It’s been 30 years since the proposal to merge Queens Park Rangers FC and Fulham FC, an idea which in this day and age seems frankly absurd.
In 2017, the thought of such a suggestion would be laughed straight out of west London, but in 1987, the outlandish plan almost became a reality.
But what is the story behind the proposed ‘Fulham Park Rangers FC’?
It was February 24th 1987 when The Times first published news of the proposed merger.
The news came as Marler Estates, a property company that already owned Fulham's Craven Cottage and Chelsea's Stamford Bridge, acquired Loftus Road for a sum of £5,865,510, with new Chairman David Bulstrode intending to have QPR and the Cottagers playing under one banner, Fulham Park Rangers FC.
At the time, Fulham were playing in the third division, while the Hoops were in the top flight, meaning the plan was to play matches at QPR's stadium while selling off Craven Cottage for housing due to it’s prime location by the River Thames being ideal for luxury housing.
The intention was also to put QPR manager Jim Smith in charge of on-the-field affairs, effectively disbanding Fulham as a footballing entity.
The previous R's owner Jim Gregory had previously tried to link up Chelsea, Fulham and the Hoops into one footballing side who would play at Wembley, but this didn't materialise.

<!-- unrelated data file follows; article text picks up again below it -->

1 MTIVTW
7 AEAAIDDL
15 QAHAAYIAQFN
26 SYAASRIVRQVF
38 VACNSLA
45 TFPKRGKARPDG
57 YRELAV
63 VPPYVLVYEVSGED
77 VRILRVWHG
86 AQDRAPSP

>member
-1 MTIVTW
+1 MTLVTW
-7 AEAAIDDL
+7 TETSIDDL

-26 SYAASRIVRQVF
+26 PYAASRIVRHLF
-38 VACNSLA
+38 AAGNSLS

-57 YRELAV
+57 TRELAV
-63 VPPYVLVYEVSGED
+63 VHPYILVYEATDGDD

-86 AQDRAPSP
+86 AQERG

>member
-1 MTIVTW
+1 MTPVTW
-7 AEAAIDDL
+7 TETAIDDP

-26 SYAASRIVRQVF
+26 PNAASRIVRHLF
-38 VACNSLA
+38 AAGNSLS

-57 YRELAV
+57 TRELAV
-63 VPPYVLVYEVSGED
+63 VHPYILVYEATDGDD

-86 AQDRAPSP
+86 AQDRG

As you can imagine, Fulham's fans were furious about the plans, especially when chairman Bulstrode, addressed 'their small number of fans' saying: "they will appreciate it is not economical in the long run for the club to continue on it's own'.
Clearly unhappy with the proposal, Jimmy Hill headed a public outcry, and ultimately bought Fulham Football Club with the help of his backers.
The only thing they didn't get back was the ownership of Craven Cottage.
Fulham remained at the Cottage as tenants, while the owners drew up their plans to develop the Stadium into housing.
The Stadium's owners, Marler Estates were then purchased by John Duggan's Cabra Estates, but the company soon went under meaning the Royal Bank of Scotland emerged as the Club's new landlords.
Fulham held the lease to to Cottage until 31st May 1993, and with the help of their 'Fulham 2000' scheme, fans joined forces to contribute towards the cost of a high-profile campaign to win back the Cottage, something they did with the help of Mohamed Al Fayed in 1997, as they bought the Stadium back for a price of £7.5m.
Meanwhile, the proposal to merge the two footballing entities of Fulham FC and QPR FC was rejected, before the death of David Bulstrode saw Richard Thompson become QPR’s new Chairman in the 1988-89 season.
It was a naturally turbulent time for both clubs, and certainly goes a long way to explaining the long-standing connection between both Fulham and QPR.